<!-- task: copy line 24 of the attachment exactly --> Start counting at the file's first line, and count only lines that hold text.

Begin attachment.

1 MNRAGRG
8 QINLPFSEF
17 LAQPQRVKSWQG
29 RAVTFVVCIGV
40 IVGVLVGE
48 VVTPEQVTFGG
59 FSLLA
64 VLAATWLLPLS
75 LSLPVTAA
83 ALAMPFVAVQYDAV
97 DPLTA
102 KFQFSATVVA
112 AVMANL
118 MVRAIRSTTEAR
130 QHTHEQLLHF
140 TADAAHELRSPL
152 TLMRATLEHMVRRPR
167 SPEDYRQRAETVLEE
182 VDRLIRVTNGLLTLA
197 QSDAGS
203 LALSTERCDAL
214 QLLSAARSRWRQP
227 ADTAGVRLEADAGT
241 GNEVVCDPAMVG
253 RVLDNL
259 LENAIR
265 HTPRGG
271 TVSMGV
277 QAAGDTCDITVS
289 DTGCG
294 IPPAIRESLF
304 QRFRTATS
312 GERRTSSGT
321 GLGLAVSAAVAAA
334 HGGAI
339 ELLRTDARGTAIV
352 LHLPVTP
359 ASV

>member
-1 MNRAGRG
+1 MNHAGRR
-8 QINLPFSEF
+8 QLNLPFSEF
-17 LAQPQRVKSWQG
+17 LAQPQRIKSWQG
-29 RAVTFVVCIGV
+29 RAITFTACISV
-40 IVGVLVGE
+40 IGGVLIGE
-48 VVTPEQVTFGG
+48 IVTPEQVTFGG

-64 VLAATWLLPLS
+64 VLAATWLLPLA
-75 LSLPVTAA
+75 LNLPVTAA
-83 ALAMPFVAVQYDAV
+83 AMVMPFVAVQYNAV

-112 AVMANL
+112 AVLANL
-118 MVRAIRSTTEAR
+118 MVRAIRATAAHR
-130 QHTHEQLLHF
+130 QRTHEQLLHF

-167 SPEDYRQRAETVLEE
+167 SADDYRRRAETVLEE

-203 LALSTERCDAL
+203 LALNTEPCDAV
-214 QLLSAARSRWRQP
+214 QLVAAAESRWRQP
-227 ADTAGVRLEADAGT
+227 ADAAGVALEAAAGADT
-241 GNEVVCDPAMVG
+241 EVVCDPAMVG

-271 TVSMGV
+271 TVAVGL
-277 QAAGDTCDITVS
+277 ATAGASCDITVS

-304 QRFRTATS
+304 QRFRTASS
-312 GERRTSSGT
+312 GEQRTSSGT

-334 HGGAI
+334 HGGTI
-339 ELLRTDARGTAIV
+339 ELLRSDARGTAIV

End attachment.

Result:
241 GNEVVCDPAMVG